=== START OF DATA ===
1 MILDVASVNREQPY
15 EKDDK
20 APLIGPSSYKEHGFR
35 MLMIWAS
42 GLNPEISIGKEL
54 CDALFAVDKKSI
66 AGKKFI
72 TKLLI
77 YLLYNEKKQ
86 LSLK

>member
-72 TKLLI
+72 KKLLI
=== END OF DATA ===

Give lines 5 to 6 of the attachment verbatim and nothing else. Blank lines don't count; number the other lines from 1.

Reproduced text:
42 GLNPEISIGKEL
54 CDALFAVDKKSI